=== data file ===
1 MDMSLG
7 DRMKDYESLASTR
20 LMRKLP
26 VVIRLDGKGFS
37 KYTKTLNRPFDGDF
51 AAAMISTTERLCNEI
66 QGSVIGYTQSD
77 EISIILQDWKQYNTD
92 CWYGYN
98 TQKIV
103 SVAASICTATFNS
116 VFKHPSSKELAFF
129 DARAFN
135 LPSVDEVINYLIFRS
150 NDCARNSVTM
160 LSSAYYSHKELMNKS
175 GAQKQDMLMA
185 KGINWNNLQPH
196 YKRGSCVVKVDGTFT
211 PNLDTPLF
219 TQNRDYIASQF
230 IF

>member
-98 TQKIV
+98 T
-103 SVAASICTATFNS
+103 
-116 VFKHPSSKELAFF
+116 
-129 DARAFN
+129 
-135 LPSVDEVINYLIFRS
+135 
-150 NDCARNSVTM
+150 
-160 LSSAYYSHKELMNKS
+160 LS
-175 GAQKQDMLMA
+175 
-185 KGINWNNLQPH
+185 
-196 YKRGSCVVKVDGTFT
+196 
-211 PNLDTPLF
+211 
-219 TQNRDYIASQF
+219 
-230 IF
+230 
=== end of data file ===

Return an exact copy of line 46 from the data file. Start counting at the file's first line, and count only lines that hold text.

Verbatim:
-219 TQNRDYIASQF